Source: Driver Trainer Magazine
A van to film vehicles on motorways and main A roads is being used by National Highways, with artificial intelligence used to spot the law-breakers. The parked vehicle can detect drivers holding a mobile phone at the wheel and people failing to wear a seatbelt. It also has tech to detect tailgating.
A police warning is the punishment for drivers caught, as well as being asked to do a survey to help National Highways, which is in charge of England’s major roads.
The M4 in Berkshire was the first place that the tech was used, which detected 25,000 phone offenders and nearly 7,000 people failing to belt up in six months.
The van packed with detection equipment is part of a research project carried out alongside Warwickshire Police to understand the scale of the problem around these dangerous motoring offences.
Multiple cameras are equipped to the ‘sensor test vehicle’ which can record footage of passing motorists.
Images captured by the cameras are processed using artificial intelligence (AI) to determine if motorists were using a handheld mobile phone and drivers and passengers were without a seat belt.
The vehicle, which will be stationary at the side of the road while in use, is being trialled over a period of almost three months. The van is initially being employed for around three months. Findings will inform the next steps and any future deployment.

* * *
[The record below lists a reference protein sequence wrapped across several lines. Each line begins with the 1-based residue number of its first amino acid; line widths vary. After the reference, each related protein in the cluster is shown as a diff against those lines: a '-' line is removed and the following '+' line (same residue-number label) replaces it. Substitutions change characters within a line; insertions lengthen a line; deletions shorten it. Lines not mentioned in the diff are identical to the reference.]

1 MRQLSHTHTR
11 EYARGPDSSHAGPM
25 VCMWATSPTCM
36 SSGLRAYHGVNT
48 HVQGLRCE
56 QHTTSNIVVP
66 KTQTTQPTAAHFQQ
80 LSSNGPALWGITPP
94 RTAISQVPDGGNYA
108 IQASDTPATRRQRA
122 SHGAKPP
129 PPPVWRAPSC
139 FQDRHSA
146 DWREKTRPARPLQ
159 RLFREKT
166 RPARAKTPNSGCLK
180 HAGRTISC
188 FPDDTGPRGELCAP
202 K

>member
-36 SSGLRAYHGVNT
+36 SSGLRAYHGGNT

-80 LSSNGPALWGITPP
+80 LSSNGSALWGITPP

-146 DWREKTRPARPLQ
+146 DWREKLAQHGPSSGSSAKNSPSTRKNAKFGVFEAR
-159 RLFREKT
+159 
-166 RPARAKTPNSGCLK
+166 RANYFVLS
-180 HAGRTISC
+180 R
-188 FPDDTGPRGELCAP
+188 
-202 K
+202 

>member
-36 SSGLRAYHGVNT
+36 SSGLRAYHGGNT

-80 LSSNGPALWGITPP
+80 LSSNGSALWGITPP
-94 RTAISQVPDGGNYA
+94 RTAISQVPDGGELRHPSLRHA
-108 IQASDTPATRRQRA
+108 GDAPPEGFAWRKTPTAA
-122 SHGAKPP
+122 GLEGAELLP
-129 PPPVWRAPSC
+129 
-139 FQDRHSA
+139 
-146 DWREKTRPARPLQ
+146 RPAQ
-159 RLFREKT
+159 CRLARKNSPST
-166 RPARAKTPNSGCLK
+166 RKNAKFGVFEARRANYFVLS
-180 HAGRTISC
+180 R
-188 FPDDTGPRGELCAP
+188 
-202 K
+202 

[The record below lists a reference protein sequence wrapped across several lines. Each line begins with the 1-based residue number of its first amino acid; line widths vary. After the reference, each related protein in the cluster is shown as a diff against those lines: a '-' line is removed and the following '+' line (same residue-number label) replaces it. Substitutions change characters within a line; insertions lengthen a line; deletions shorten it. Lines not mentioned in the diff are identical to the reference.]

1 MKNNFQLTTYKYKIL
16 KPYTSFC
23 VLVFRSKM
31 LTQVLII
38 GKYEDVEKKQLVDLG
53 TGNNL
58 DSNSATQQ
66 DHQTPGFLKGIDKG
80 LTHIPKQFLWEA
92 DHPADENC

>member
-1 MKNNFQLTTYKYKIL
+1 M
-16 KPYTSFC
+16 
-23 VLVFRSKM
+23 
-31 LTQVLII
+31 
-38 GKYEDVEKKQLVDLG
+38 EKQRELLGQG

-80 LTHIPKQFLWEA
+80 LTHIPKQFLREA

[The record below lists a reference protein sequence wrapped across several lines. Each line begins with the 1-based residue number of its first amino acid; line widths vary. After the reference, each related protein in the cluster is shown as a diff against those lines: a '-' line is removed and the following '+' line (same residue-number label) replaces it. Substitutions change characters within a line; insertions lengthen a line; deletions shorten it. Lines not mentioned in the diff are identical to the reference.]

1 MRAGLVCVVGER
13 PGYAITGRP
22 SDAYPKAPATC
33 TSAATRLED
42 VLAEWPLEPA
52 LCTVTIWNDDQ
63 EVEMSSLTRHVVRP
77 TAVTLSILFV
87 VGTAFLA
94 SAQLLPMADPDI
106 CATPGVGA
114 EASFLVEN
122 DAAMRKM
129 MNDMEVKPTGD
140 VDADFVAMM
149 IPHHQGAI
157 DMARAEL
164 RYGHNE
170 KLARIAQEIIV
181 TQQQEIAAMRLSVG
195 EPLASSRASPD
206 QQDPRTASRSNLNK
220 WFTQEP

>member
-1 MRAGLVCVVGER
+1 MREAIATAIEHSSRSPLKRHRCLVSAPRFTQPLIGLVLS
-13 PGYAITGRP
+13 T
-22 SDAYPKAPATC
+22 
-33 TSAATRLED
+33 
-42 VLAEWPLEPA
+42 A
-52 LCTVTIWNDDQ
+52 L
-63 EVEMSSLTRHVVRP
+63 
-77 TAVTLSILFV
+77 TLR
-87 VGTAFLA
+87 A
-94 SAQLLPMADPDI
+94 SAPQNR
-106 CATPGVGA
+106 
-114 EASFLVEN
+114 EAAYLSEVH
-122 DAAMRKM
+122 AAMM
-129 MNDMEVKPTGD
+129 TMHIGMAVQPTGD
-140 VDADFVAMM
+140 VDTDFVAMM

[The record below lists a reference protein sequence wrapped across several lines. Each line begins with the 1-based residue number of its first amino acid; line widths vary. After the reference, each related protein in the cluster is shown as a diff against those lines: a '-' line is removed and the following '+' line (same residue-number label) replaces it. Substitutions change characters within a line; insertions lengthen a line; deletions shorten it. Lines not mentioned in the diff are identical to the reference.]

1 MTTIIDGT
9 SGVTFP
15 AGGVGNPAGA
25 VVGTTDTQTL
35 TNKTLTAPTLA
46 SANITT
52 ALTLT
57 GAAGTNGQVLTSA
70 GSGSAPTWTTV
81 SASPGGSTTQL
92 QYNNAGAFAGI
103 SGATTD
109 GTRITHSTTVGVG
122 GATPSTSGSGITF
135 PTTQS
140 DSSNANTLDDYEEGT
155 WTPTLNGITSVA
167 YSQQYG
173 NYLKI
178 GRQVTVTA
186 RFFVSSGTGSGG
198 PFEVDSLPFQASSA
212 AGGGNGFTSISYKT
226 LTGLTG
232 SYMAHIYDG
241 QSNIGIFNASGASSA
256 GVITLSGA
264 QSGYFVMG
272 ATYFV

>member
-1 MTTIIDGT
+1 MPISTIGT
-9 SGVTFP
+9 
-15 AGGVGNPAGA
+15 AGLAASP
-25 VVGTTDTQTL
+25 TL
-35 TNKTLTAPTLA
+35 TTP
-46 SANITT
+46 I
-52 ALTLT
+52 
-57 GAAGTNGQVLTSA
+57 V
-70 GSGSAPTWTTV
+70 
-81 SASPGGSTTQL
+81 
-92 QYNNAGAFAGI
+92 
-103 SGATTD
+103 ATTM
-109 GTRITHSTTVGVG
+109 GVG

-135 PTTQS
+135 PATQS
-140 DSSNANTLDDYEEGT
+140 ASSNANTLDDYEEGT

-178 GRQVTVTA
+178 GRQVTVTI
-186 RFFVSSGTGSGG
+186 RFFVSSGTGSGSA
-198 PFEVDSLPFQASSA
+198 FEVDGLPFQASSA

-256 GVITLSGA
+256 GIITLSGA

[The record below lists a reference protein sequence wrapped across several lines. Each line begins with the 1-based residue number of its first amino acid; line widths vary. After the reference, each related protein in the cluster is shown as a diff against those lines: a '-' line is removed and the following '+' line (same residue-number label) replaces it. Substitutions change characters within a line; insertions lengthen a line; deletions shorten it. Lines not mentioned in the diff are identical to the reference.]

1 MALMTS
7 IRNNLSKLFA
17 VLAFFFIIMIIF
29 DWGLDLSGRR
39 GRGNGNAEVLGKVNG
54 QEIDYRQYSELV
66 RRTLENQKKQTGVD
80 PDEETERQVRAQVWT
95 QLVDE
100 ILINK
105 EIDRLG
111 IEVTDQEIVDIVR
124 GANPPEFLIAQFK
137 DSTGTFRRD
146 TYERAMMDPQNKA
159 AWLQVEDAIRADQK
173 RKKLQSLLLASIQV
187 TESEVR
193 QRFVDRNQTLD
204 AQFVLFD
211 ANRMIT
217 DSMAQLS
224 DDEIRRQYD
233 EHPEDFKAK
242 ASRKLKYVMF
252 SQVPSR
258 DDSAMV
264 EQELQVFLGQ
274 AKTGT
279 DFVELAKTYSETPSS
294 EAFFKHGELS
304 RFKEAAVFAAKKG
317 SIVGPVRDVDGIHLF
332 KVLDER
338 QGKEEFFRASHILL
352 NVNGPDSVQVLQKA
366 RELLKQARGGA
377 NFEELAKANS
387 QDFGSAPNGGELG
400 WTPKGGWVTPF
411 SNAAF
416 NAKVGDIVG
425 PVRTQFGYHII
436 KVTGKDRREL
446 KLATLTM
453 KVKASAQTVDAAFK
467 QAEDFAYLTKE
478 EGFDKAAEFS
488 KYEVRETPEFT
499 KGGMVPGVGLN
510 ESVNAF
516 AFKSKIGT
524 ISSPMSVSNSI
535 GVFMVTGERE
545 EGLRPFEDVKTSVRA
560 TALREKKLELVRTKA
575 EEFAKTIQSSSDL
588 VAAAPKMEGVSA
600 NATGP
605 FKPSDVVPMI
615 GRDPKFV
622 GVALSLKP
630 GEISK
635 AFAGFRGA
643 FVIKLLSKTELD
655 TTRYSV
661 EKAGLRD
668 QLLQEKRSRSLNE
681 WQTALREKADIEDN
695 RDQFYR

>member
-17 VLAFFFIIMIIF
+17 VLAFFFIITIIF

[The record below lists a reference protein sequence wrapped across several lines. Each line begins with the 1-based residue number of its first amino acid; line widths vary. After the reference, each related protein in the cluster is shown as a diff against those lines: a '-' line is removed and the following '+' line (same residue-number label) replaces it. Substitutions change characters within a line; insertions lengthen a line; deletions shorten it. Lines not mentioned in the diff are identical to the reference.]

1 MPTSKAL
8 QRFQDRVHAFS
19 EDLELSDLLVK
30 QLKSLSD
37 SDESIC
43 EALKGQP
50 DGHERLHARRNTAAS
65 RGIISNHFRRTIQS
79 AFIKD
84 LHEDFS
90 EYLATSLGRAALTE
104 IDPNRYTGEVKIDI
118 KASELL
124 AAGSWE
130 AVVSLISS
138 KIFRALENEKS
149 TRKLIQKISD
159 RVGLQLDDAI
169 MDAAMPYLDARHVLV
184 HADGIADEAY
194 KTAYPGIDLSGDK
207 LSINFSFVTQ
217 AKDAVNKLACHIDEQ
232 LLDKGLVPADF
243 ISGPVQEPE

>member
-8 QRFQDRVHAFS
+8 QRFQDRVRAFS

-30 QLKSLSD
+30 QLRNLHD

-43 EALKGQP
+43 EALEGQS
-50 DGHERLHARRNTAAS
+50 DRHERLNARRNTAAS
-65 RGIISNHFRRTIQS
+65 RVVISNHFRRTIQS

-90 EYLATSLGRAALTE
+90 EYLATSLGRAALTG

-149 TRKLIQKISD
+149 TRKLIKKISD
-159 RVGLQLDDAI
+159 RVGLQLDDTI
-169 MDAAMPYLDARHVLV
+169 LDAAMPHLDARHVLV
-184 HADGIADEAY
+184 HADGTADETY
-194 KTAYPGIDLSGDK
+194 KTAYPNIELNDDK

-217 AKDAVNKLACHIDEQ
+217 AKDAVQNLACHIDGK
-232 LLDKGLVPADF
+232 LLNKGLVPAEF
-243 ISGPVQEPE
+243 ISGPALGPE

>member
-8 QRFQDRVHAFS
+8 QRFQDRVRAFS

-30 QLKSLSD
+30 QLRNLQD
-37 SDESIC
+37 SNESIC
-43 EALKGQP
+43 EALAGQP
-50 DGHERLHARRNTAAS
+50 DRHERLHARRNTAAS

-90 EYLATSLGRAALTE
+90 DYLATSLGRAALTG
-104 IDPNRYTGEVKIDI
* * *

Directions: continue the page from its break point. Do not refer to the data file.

The research is part of National Highways’ commitment to road safety as its number one priority.
Jeremy Phillips, of National Highways, said: “Safety remains our top priority and we want everyone to get to their destination safely. Sadly, there are still drivers who do not feel the need to wear a seatbelt, become distracted by their phones or travel too close to the vehicle in front.
“We want to see if we can change driver behaviour and therefore improve road safety for everyone. Our advice is clear; please leave enough space, buckle up and give the road your full attention.”
Phone offenders can be fined up to £2,500 while seat-belt penalties are up to £500.